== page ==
A study was conducted to make a comparison between the concentration process of brine obtained by ion-exchange membrane method (brine I) and that of brine obtained by evaporation method (brine II), from sea water. It wasconducted mainly in the crystallizing field of sodium chloride at the boiling point under the atmospheric pressure. The brine I excluding the brine which contains more sulfate ion than the equivalent of calcium ion, possessed less sodium chloride the brine II at the saturation point with sodium chloride. Furthermore, the amount of sodium chloride contained in the brine I showed a more rapid decrease when further evaporated. Accordingly, the amount of water to be evaporated from the brine I to separate the same ratio of sodium chloride would be less than that to be evaporated from the brine II. In the brine which has a little amount of calcium sulfate and common ion salts (calcium chloride and magnesium sulfate), no deposition of calcium sulfate was observed before the saturation point with sodium chloride. All the depositted calcium sulfate was found to be hemihydrate. The brine I contained more potassium ion in its mother liquor as compared with the brine II, and therefore the brine I would be suitable to the manufacture of potassium salt.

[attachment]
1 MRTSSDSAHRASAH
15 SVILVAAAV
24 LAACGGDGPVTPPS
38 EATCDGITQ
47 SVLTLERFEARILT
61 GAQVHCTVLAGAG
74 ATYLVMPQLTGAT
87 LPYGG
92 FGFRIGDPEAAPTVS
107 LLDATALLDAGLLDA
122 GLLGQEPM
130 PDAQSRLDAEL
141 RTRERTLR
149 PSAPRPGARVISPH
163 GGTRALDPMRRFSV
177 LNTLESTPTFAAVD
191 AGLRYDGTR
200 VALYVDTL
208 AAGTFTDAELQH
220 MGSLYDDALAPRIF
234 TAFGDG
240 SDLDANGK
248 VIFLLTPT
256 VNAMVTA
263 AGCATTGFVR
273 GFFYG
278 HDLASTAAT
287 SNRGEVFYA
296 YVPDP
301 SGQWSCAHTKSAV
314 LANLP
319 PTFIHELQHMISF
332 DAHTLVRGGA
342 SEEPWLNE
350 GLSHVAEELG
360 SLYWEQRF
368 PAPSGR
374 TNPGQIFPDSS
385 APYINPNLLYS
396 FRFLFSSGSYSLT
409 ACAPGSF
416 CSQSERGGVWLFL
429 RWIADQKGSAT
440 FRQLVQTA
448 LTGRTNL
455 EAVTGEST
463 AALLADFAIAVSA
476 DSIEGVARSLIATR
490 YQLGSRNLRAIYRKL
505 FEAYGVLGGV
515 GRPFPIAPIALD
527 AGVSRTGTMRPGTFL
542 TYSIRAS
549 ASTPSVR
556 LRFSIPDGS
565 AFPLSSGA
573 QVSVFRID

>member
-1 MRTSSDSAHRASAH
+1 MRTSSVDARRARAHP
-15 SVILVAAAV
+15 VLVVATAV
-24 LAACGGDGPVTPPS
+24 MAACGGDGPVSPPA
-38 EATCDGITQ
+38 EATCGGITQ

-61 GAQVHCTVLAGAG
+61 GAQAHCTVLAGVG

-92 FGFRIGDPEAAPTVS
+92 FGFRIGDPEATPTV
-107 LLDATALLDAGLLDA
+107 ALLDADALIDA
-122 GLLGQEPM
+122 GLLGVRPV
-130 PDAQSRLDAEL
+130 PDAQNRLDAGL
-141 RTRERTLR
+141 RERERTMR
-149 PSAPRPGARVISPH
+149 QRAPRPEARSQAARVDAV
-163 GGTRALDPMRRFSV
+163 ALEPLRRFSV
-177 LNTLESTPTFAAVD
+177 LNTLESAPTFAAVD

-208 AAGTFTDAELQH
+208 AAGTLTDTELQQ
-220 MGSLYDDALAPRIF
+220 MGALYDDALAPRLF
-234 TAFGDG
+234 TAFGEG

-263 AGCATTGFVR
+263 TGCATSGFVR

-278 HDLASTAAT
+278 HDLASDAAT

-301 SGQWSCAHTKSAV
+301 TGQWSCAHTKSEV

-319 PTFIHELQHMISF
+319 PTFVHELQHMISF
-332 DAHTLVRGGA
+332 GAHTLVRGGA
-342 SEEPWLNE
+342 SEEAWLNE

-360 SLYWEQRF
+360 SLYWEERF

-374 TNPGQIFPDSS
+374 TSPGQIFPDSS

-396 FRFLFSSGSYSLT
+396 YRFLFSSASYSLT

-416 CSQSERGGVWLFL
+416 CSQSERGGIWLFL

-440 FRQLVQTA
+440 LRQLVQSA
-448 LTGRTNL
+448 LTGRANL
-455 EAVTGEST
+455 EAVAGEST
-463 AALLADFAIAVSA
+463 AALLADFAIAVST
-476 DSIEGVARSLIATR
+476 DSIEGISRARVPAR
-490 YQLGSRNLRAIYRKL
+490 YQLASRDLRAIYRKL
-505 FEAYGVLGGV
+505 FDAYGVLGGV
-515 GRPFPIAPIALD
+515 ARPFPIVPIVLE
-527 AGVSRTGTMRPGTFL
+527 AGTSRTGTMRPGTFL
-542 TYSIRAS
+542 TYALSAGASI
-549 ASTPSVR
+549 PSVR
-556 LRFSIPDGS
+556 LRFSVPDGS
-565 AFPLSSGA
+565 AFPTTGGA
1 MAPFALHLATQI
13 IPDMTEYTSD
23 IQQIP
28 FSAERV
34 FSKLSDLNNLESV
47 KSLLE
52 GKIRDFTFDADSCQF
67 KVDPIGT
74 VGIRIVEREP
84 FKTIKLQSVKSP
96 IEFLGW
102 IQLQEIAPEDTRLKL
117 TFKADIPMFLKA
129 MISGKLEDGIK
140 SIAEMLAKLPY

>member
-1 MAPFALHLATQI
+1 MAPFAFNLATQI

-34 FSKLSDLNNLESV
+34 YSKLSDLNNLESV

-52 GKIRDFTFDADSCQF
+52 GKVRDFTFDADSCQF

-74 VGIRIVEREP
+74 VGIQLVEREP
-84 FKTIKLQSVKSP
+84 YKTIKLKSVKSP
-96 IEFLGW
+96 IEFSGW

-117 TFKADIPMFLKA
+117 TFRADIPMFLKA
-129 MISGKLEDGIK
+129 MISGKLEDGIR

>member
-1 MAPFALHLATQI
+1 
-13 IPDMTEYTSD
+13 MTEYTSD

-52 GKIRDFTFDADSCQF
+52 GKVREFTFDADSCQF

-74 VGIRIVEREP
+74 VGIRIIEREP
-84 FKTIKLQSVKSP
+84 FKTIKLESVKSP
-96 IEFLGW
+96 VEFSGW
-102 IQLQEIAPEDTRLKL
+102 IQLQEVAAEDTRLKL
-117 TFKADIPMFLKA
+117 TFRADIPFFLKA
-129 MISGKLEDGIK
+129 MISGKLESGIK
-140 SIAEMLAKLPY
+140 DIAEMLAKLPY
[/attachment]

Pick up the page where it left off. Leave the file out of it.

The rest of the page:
In their previous paper (This Journal, 19, 164-7 (1965)), the authors reported that the composition of ion-exchange membrane brines could be roughly divided into two 6-component systems; a-type brine belonging to NaCl-KCl-MgCl2-CaCl2-CaSO4-H2O and b-type brine belonging to NaCl-KCl-MgCl2-MgSO4-CaSO4-H2O. When the authors considered the process of concentration of ion-exchange membrane brines by phase rule, they omitted CaSO4. from the consideration on the assumption that CaSO4 contained in these brines is entirely precipitated out prior to the precipitation of NaCl. Also, they simplified the equilibrium diagram on the assumption that the equilibrium system is always saturated with NaCl, just as in the case of sea-water concentration. In the present paper, the authors determined the kinds of precipitated crystals and the changes of liquid phase components during the process of thermally evaporating the brine which was supposed to have representative composition of a-type and b-type brines at the temperature of 25°C. In this case, they used for the a-type brine the equilibrium diagram on the triangular coordinate, and for the b-type brine the equilibrium diagram on the stereo-geometric axis for graphicalcal culation. Also, the composition of the liquid phase obtained when NaCl crystals begin to precipitate was graphically calculated from the NaCl solubility and the NaCl concentration obtained when KCl crystals begin to precipitate. As is shown by the results of the calculation of the a-type and the b-type brines, about 97% of NaCl content was precipitated as pure crystals before the volume of mother liquor was reduced to approximately 1/10 of the original brine. Then, the precipitation took place in the order of KCl, MgCl2·KCl·6H2O. The compositions of precipitated crystals in each stage of concentration were also approximately the same, and the liquid-phase compositions were analogous except for the difference between CaCl2 and MgSO4·From these facts, the authors reached the conclusion that in so far as the concentration is not so much advanced, the properties of brine such as the boiling point, specific heat, etc. may be of nearly the same value.